The surface chemistry of the support has an important role in a nanocomposite synthesis through impregnation process. The nature and the concentration of oxygen surface functional groups may impact the nanoparticles formation as well as the Cs adsorption. The surface functional groups can be modified using thermal and chemical treatments. Oxidation in gas or liquid phase can be applied to increase the concentration of oxygen groups present at the surface. Figueiredo et al. [40] used a nitric acid treatment to increase the concentration of carboxyl groups (–COOH). Activated carbon (L27W)/copper hexacyanoferrate nanocomposite was selected to examine the effect of surface chemistry, taking into consideration its highest performance in cesium adsorption among the synthesized nanocomposites.
The atomic composition quantification of both the pristine L27W carbon matrix and nitric acid modified carbon were measured using two techniques: X-ray photoelectron spectroscopy (XPS) and energy dispersive X-ray spectroscopy (EDX). The XPS technique allowed for the determination of the atomic quantification in the surface of the material (≈10 nm), while the EDX analysis provided the bulk composition of the material.
The wide XPS spectra (Figure 6a) show the increase of the intensity of the oxygen O1s peak for C-ox compared to C. The increase in the oxygen content for C-ox can be seen in the high-resolution spectra of the C1s peak (Figure 6b) due to the increase of the chemical carbon–oxygen bonds situated between 285.5 eV and 290 eV, as indicated by an arrow. The deconvolution of the high-resolution C1s spectra revealed the presence of several types of oxygen functional groups for the C material, i.e., hydroxyl/ether (C-OR, 4.4 at.%), carbonyl (C=O, 2.2 at.%), and carboxyl (O=C-O, 1.9 at.%). The acidic treatment significantly increased the amount of all these groups for C-ox material to 6.7 at.%, 5.2 at.%, and 5.1 at.%, respectively.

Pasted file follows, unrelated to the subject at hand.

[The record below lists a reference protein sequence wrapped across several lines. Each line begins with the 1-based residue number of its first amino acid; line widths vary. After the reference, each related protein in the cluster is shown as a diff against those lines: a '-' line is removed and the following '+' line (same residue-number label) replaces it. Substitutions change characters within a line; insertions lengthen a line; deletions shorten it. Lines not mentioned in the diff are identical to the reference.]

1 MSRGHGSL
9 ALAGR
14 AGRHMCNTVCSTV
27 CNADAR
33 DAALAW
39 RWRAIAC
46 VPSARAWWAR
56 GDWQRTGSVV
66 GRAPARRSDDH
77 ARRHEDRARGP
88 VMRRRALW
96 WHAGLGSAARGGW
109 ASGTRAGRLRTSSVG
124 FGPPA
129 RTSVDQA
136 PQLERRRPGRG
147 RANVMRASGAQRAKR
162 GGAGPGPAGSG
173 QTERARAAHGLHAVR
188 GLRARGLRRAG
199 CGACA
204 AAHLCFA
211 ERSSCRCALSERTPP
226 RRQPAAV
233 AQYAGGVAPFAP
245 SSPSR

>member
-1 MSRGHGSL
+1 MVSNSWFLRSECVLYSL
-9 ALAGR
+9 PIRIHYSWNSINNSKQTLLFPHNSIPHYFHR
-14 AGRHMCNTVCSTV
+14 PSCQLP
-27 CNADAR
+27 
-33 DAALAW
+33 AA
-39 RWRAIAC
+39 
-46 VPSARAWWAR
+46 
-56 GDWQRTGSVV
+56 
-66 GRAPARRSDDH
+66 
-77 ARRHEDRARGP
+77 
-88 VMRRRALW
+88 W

The atomic composition is presented in Table 2, and it can be seen that C-ox presented a higher amount of oxygen, 23.4 at.% versus 12.9 at.% for C, due to the nitric acid treatment. Nitrogen was detected in addition on C-ox due to the nitric acid treatment. The detected phosphor was a result of the chemical activation process of L27W with phosphoric acid. The nitric acid treatment tends to decrease this concentration in C-ox from 1.2% to 0.2 at.%. The composition results were found rather similar with those obtained using the EDX technique (see Table S1, Supporting Information) indicating that the composition was the same in the surface and in the core of the materials.
The X-ray diffractograms (Figure S4) of both C/CuHCFe and C-ox/CuHCFe nanocomposites proved the formation of similar copper hexacyanoferrate phases were as previously described. Therefore, the oxidized carbon support did not induce modification of the metallic phase formation. A higher concentration in copper hexacyanoferrate in the C-ox/CuHCFe sample was found in the TGA results (see Table 1), with the final weight of copper-based residues being 13.6% for C-ox/CuHCFe versus 9.2% for C/CuHCFe.
It was also important for the influence of the nitric treatment on the material porosity to be evaluated. The results of nitrogen adsorption on both supports (C and C-ox) and their corresponding nanocomposites are presented in Table 1. A drastic decrease of porous characteristics of the carbon matrix after the nitric acid treatment was observed. The surface area decreased from 1643 m2·g−1 to 573 m2 ·g−1, while the total pore volume decreased from 0.87 cm3·g−1 to 0.31 cm3·g−1. The microporosity and mesoporosity both decreased as well. In addition, the textural characteristics were further decreased following the impregnation process.